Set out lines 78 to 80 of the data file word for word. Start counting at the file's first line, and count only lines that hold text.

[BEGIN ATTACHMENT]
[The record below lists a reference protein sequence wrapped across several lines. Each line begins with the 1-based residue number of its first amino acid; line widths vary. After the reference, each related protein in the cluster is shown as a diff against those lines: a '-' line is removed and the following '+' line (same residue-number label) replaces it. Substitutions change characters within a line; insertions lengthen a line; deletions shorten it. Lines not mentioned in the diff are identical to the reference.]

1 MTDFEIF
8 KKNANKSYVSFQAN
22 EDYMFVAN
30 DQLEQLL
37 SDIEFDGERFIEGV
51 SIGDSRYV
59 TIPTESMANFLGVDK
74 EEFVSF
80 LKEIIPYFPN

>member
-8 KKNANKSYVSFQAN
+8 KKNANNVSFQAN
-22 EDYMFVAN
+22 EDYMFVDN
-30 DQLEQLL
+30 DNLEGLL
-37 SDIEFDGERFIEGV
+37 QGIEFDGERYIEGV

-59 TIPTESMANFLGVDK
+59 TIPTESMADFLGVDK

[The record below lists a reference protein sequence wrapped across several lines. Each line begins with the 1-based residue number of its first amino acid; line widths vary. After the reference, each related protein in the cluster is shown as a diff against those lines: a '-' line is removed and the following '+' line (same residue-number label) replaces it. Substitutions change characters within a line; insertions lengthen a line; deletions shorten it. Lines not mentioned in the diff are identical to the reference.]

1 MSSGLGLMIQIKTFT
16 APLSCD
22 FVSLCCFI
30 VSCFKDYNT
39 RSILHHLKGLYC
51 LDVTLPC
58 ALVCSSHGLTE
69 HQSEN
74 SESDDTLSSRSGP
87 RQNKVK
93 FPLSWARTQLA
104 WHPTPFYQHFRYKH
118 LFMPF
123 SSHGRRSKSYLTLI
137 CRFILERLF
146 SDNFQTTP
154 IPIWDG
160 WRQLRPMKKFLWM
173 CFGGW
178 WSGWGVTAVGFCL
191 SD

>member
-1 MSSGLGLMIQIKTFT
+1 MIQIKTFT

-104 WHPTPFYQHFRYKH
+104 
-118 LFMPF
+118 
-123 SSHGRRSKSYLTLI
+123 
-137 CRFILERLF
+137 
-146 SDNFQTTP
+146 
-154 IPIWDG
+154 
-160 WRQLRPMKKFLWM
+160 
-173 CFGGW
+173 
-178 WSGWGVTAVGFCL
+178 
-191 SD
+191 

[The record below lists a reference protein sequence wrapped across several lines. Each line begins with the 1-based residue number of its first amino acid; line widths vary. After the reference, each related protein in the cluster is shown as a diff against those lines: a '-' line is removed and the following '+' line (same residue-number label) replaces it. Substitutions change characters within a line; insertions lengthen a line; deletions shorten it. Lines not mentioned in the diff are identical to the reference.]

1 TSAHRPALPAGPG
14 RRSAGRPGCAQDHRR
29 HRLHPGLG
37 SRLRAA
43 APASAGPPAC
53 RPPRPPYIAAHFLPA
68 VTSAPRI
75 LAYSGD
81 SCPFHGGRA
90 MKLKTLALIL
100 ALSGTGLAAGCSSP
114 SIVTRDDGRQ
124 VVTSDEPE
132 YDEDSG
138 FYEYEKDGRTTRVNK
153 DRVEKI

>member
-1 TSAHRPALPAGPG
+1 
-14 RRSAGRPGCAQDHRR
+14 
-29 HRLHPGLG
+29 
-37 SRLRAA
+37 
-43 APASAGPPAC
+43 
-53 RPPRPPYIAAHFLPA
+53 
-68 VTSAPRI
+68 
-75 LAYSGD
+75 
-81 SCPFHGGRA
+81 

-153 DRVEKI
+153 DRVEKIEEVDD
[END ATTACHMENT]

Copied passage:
100 ALSGTGLAAGCSSP
114 SIVTRDDGRQ
124 VVTSDEPE